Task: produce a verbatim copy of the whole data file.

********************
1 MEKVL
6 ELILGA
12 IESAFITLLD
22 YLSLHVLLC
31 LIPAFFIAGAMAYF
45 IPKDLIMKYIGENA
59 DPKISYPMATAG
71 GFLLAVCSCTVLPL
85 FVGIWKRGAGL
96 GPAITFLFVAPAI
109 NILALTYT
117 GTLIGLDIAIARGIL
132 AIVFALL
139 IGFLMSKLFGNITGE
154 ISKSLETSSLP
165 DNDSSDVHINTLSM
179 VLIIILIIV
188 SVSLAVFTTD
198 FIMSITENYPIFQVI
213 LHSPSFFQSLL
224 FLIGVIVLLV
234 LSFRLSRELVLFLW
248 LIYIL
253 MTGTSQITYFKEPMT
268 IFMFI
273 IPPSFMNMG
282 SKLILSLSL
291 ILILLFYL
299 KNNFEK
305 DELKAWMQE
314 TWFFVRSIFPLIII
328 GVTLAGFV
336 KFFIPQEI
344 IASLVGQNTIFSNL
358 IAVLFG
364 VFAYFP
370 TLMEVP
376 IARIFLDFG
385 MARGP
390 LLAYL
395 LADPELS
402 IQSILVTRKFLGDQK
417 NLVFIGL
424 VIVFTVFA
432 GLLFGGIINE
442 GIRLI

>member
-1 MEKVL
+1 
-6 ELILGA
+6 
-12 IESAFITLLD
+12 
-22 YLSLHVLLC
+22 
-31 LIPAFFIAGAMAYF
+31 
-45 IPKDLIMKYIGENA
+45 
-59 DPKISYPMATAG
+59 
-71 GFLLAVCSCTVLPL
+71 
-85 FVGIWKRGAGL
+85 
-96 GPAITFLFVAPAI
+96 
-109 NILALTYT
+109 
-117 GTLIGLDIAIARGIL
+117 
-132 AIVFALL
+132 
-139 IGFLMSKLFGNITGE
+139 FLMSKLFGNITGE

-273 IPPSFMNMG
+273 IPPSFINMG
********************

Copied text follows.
1 MEKVL
6 ELILGA
12 IESAFITLLD
22 YLSLHVLLC
31 LIPAFFIAGAMAYF
45 IPKDLIMKYIGENA
59 DPKISYPMATAG
71 GFLLAVCSCTVLPL
85 FVGIWKRGAGL
96 GPAITFLFVAPAI
109 NILALTYT
117 GTLIGLDIAIARGIL
132 AIVFALL
139 IGFLMSKLFGNITGE
154 ISKSLETSSLP
165 DNDSSDVHINTLSM
179 VLIIILIIV
188 SVSLAVFTTD
198 FIMSITENYPIFQVI
213 LHSPSFFQSLL
224 FLIGVIVLLV
234 LSFRLSRELVLFLW
248 LIYIL
253 MTGTSQITYFKEPMT
268 IFMFI
273 IPPSFMNMG
282 SKLILSLSL
291 ILILLFYL
299 KNNFEK
305 DELKAWMQE
314 TWFFVRSIFPLIII
328 GVTLAGFV
336 KFFIPQEI
344 IASLVGQNTIFSNL
358 IAVLFG
364 VFAYFP
370 TLMEVP
376 IARIFLDFG
385 MARGP
390 LLAYL
395 LADPELS
402 IQSILVTRKFLGDQK
417 NLVFIGL
424 VIVFTVFA
432 GLLFGGIINE
442 GIRLI

>member
-1 MEKVL
+1 
-6 ELILGA
+6 
-12 IESAFITLLD
+12 
-22 YLSLHVLLC
+22 
-31 LIPAFFIAGAMAYF
+31 
-45 IPKDLIMKYIGENA
+45 
-59 DPKISYPMATAG
+59 
-71 GFLLAVCSCTVLPL
+71 
-85 FVGIWKRGAGL
+85 
-96 GPAITFLFVAPAI
+96 
-109 NILALTYT
+109 
-117 GTLIGLDIAIARGIL
+117 
-132 AIVFALL
+132 
-139 IGFLMSKLFGNITGE
+139 FLMSKLFGNITGE

-273 IPPSFMNMG
+273 IPPSFINMG